RODDIE CAMPBELL 16 June 1916 - 5 March 2011
Roddie Campbell, who died aged 94, was the oldest and one of the last remaining handful of Highlanders who fought for the Lovat Scouts in World War II.
Born on the Ross-shire croft that has been in his family for at least seven generations, the privations of rural life in the 1920s prepared him well for the feats of endurance he would face during the Second World War. Together with his tracking and stalking skills as a gamekeeper, his were the perfect credentials for the Scots and their daring recce missions.
Although he survived the war, Roddie came home with more than he bargained for – numerous pieces of shrapnel, embedded as a result of a mine blast, but which failed to prevent him volunteering heroically to rescue friends lying wounded in the minefield.
Born and raised in Tollie of Brahan at Lochussie, he was one of nine children of carter Donald Campbell and his wife Mary. Like many in their circumstances after the First World War, he experienced poverty, knowing what it was like to go hungry and walk barefoot to school.
Educated at Maryburgh School, he left at age 14 to work as a trainee gamekeeper on the Brahan Estate before moving to Nairnside, just outside Inverness. By the time the Lovat Scouts were re-formed at the outbreak of the Second World War, he was an experienced stalker and keeper.
Dating back to the turn of the last century, when Lord Lovat was allowed to raise his own contingent of Highlanders, renowned as sharpshooters and unrivalled intelligence-gatherers, there was no question that joining the Scouts was what Roddie wanted to do.
The last horse reconnaissance troop in the British Army, they were mobilised to provide mounted scouts for reconnaissance and close protection. Initially billeted in Strathpeffer, they later headed south before being sent to the Faroe Islands in May 1940 after the Germans invaded Norway and Denmark. There they were attacked by the Luftwaffe but managed to strike back, armed only with Bren guns for most of the time, utilising one to shoot down a Heinkel III bomber whose crew were convinced they had been hit by flack.
Roddie spent two years in the Faroes and thoroughly enjoyed his time on the islands, swimming daily in winter and summer, and remembered the population as the nicest people he ever met. Returning to Scotland in 1942, the Scouts guarded the Royal Family at Balmoral and began training as a mountain reconnaissance regiment, for the 52nd Lowland Division, on the peaks of Scotland and Wales. Decades later he confessed that Balmoral was the only place where he had ever committed a crime. Unable to dance, he had refused to attend the annual ghillies’ ball and got six days confined to barracks.
In December 1943 the Scouts left for Canada, training in Jasper, Alberta, in the heart of the Rockies. Roddie had wonderful experiences there, learning to ski, going out on patrols, sleeping in snow holes and claiming he never felt the cold, even on 12-day treks when their food was dropped to them and the hottest thing they got was a cup of tea. There was one slight hiccup, though nothing to do with the war. After one of the 12-day expeditions he came down with appendicitis. Following a trip to hospital to have the appendix removed, he was back on his skis a fortnight later.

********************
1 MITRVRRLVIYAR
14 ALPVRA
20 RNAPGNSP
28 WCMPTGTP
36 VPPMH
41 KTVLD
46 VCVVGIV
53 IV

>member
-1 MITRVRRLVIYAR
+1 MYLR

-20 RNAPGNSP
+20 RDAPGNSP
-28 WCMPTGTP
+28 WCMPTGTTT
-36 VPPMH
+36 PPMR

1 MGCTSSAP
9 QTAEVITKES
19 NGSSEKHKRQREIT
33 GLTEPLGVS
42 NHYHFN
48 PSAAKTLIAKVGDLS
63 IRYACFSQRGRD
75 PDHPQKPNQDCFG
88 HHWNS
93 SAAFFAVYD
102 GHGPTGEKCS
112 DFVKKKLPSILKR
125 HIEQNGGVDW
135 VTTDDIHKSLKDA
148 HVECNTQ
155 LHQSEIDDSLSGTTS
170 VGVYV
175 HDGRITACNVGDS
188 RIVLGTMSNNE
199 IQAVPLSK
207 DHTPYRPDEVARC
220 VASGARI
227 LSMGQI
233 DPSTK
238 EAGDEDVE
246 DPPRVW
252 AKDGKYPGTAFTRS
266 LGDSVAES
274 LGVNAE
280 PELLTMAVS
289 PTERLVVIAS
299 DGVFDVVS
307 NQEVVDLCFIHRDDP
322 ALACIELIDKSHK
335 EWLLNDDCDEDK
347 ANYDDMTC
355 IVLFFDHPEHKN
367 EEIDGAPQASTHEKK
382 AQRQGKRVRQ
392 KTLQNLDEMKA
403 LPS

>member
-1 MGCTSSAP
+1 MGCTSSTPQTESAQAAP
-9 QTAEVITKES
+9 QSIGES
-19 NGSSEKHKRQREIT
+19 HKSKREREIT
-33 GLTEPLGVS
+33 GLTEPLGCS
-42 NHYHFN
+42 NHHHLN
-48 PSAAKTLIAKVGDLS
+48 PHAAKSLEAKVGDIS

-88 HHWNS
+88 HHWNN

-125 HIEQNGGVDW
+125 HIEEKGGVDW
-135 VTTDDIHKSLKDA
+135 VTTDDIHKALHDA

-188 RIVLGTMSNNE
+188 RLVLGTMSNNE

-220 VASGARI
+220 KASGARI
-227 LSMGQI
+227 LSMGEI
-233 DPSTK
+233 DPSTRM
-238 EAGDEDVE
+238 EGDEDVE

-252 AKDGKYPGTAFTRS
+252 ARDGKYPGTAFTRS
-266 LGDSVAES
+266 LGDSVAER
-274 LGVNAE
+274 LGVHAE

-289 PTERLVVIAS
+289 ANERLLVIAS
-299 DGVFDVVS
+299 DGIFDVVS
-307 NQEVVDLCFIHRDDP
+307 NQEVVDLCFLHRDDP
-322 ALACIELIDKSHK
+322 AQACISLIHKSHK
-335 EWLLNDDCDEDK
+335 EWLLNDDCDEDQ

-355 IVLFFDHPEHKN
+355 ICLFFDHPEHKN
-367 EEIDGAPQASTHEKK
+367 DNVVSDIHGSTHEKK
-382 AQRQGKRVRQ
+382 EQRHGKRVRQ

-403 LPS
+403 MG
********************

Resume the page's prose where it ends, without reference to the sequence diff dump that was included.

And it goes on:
Two of his sisters later married Canadians and while he was still in Jasper he rode out to the ranch of one of his future brothers-in-law, in Lillooet, British Columbia, to check where his sister would be living.
By July 1944, the Scouts were in Naples, Italy, moving north and seeing action in the Appenine Mountains. Roddie recalled Italy as “a horrible place” with a “terrible streak between Naples and Rome” and described how the unit would be battered for two or three days and then things would go quiet, allowing them to move on to hunt out the enemy. “You had to watch for the mines,” he said, “and that’s when we were scarred, just at the end, with the mines.”
The patrol was pushing north and had been unaware it was treading on a minefield outside Florence until one of their company was blown up in front of Roddie. When the call went up for others to help rescue wounded colleagues, he volunteered. More mines exploded during the mission, badly injuring Roddie. All of the fingers on one hand were broken and he took a lot of shrapnel. Many years later he was operated on back home to remove some of the fragments, but one piece lay too dangerously close to his spine and remained there for the rest of his life.
After being demobbed, he returned to Nairnside for a while, later making a good living as a rabbit trapper in the Black Isle before myxomatosis put paid to that. In 1951 he married Mary, whom he had met through her brother, and they began life on the croft. He worked on hydro-electric schemes at Glascarnoch and on the Loch Luichart dam near Strathconon. Other jobs included working for the Department of Agriculture and Fisheries, counting migrating salmon, and in a fish factory at Conon Bridge, processing mackerel, from which he retired at 65.
A country man through and through, he always enjoyed being outdoors, whether it was ferreting or teaching his grandchildren to shoot. Having played shinty in his youth for the Brahan Shinty Club, he also kept an eye on what was happening with the Caberfeidh team. Unquestionably devoted to his own family, his most enduring bond was with his fellow Lovat Scouts, with whom he shared a unique and illustrious history and was regularly reunited.
He is survived by his wife Mary, their son Colin and his wife Edna, three grandchildren, a great-granddaughter and his sisters, Anne, Edith and Jenny.
[Adapted from obituary by Alison Shaw in The Herald of 04.04.2011.]